We have the technology to deliver the right solutions



Duncan Wildgoose, Business Development – Head of Wastewater at Xylem UK

Water companies need to make significant investment if they are to meet the requirements of the 2021 Environment Act. This means taking great care around the implementation of river monitoring programmes, along with driving efficiency at treatment works, to keep budgets under control.

The Environment Act requires the monitoring of all discharges from wastewater treatment works, storm overflows and combined sewer overflows (CSOs), and while implementation is still under discussion, it is expected to cost billions to implement.

Any stretch of river may have two or three CSOs discharging into it, these can be clustered under a single monitor in a 500m stretch. So, while it may not be necessary for water companies to monitor each and every CSO, they need to evidence the reasons for decisions on where and how to monitor.

Robust monitoring

One of the biggest challenges is the logistics of accessing remote, hard-to-access rural locations. Another key question is – how long will the monitor last in the field? Maintaining the veracity of readings is critical, and for cheaper models, calibration might be required every two weeks, which compounds those logistical concerns, while the most robust equipment, like Xylem’s YSI Sonde, which is already the Environment Agency’s technology of choice, can last for three months before recalibration.

Water companies are under unprecedented pressure from the public, campaigners and the media to provide access to data about river water quality, and the technologies are now available to make that possible in near real-time. This does not necessarily address the complexities around the impact of CSO discharges on river water quality though.

While there is understandable pressure to reduce the absolute number of discharges and install monitoring, it actually makes more sense to look at both the number of discharges and the impact on water quality in the river, then make a more balanced judgement on next steps required to secure each river’s health.

Efficient treatment

CSOs are a pressure break on sewage system when there is excessive rainfall, without them, back-ups and bursts would arise in the sewer network, polluting the environment and creating public health hazards. They are intended to operate under extreme conditions, but a significant number of dry weather day (DWD) discharges are now being uncovered.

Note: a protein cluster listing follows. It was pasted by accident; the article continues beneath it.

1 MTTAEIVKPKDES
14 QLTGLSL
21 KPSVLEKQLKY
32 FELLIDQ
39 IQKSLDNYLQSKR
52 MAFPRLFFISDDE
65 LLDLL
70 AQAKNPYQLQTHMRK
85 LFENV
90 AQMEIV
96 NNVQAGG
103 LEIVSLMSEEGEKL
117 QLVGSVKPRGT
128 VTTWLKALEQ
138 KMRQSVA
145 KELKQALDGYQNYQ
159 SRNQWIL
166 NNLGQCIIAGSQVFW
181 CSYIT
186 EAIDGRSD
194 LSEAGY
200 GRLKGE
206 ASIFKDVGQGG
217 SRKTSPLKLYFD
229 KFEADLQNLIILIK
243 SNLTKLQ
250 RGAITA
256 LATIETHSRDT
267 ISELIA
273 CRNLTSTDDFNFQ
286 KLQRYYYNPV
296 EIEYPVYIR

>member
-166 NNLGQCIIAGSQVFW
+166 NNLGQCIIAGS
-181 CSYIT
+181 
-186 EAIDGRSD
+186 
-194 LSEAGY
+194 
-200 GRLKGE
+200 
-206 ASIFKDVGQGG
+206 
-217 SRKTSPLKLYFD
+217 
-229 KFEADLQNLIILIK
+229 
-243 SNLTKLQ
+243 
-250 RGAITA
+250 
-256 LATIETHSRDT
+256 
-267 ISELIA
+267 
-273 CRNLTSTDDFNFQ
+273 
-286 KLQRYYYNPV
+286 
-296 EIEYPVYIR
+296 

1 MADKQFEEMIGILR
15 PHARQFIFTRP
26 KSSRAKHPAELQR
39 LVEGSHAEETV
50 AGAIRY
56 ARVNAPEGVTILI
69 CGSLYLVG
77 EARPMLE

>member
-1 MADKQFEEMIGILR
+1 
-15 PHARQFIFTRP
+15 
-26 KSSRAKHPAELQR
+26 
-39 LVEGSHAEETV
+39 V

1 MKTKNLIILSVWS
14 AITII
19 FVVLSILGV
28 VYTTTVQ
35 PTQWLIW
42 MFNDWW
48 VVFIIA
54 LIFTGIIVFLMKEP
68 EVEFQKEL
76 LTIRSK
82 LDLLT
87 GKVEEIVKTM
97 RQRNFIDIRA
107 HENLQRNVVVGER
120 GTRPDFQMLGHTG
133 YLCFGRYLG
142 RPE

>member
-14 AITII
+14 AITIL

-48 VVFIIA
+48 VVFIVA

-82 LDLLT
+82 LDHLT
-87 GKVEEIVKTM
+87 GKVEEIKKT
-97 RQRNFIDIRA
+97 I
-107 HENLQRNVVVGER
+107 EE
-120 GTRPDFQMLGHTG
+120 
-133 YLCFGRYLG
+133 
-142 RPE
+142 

There are usually two possible reasons for DWD discharges – the treatment works is not achieving its full flow to treatment (FFT), and/or there is infiltration of groundwater into the network. In the eyes of the public, the first is the most unacceptable.

It means the wastewater treatment works has not kept up with demand, which could be down to population growth, but could also be because it is not adequately maintained and operated. In short, the plant is not supporting its original design capacity on aeration and other processes due to ageing and inefficient diffusers, blowers and pumping systems.

Where infiltration of groundwater is occurring in the network, clean water is entering the system through cracks and faults in the pipework, and discharging through CSOs along with stormwater and screened sewage – compounding the volume overspilling, while the additional risk to the environment is negligible.

While it is challenging for utilities to quantify those volumes, condition assessment of sewers can give an understanding of condition, pinpointing breaks, cracks and faults. A triaged approach to lining and replacement works can be implemented, bringing down ingress levels at pace, while the work is ongoing.

Energy payback

At the treatment works, water companies are paying three to four times more for energy, so updating to more efficient pumping and aeration equipment makes sound financial sense. High efficiency blowers now offer a payback of between 18 months and two years, and all water companies should be upgrading their sites.

A review of activated sludge processes, pumps and pumping stations, from a company like Xylem, which offers a broad portfolio of wastewater treatment equipment for pumping and aeration, as well as digital solutions for the assessment and optimisation of assets, means utilities can quickly identify investments that offers a swift return and bring down total costs.

Building the knowledge and confidence of in-house teams on all kinds of equipment will improve decision-making, build efficiency, and open-up tendering possibilities. This will drive innovation while ensuring proven, best-in-class technologies are made available and deployed.